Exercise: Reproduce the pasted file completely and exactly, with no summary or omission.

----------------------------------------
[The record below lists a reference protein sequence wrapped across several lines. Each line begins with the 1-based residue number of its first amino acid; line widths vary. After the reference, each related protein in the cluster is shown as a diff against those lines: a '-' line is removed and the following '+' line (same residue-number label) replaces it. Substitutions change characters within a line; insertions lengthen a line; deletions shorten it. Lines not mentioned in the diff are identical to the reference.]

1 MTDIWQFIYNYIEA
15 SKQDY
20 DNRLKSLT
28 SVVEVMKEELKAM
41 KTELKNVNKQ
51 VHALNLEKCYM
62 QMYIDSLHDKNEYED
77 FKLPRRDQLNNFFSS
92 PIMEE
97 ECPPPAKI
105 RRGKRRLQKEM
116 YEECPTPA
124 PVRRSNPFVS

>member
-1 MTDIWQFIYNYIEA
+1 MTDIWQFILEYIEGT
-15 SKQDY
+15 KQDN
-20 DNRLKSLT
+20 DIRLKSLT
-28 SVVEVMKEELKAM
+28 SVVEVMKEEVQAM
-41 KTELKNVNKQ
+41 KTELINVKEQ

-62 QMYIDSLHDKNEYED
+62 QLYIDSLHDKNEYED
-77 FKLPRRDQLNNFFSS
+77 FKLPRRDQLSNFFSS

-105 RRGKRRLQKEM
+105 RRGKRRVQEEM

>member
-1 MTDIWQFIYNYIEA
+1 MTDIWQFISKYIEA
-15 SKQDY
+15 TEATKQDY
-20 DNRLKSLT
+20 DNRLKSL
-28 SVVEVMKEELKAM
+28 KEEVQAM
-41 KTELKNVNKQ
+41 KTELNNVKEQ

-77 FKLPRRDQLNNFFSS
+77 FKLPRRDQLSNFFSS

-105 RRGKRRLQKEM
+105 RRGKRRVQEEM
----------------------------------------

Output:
[The record below lists a reference protein sequence wrapped across several lines. Each line begins with the 1-based residue number of its first amino acid; line widths vary. After the reference, each related protein in the cluster is shown as a diff against those lines: a '-' line is removed and the following '+' line (same residue-number label) replaces it. Substitutions change characters within a line; insertions lengthen a line; deletions shorten it. Lines not mentioned in the diff are identical to the reference.]

1 MTDIWQFIYNYIEA
15 SKQDY
20 DNRLKSLT
28 SVVEVMKEELKAM
41 KTELKNVNKQ
51 VHALNLEKCYM
62 QMYIDSLHDKNEYED
77 FKLPRRDQLNNFFSS
92 PIMEE
97 ECPPPAKI
105 RRGKRRLQKEM
116 YEECPTPA
124 PVRRSNPFVS

>member
-1 MTDIWQFIYNYIEA
+1 MTDIWQFILEYIEGT
-15 SKQDY
+15 KQDN
-20 DNRLKSLT
+20 DIRLKSLT
-28 SVVEVMKEELKAM
+28 SVVEVMKEEVQAM
-41 KTELKNVNKQ
+41 KTELINVKEQ

-62 QMYIDSLHDKNEYED
+62 QLYIDSLHDKNEYED
-77 FKLPRRDQLNNFFSS
+77 FKLPRRDQLSNFFSS

-105 RRGKRRLQKEM
+105 RRGKRRVQEEM

>member
-1 MTDIWQFIYNYIEA
+1 MTDIWQFISKYIEA
-15 SKQDY
+15 TEATKQDY
-20 DNRLKSLT
+20 DNRLKSL
-28 SVVEVMKEELKAM
+28 KEEVQAM
-41 KTELKNVNKQ
+41 KTELNNVKEQ

-77 FKLPRRDQLNNFFSS
+77 FKLPRRDQLSNFFSS

-105 RRGKRRLQKEM
+105 RRGKRRVQEEM